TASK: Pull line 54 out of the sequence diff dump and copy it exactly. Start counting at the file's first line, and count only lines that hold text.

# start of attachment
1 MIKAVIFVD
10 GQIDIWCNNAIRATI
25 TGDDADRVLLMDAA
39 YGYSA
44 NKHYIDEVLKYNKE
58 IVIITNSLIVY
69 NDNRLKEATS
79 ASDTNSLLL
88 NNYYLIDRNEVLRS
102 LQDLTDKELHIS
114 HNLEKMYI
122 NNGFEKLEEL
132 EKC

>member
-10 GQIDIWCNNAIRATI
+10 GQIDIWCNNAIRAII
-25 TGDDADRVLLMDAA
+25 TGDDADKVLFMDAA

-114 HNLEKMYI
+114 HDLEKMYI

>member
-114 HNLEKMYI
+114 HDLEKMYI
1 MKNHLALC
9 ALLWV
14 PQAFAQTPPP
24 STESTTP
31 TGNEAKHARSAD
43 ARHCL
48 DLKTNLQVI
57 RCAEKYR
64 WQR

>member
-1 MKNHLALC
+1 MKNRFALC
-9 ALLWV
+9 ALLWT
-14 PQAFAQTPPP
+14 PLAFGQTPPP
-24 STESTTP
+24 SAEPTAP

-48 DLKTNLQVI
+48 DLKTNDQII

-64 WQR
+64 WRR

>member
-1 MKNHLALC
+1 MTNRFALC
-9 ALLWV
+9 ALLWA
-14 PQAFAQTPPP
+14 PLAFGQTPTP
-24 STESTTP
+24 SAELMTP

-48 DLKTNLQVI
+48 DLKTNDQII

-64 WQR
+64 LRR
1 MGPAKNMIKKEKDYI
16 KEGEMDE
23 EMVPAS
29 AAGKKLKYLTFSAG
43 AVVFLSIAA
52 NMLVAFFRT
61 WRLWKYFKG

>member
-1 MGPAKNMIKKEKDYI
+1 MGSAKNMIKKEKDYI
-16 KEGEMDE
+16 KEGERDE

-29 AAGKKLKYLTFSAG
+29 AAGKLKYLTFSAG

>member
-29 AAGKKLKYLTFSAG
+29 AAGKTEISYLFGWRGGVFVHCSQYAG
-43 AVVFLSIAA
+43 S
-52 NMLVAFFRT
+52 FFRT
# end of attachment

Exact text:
+24 SAELMTP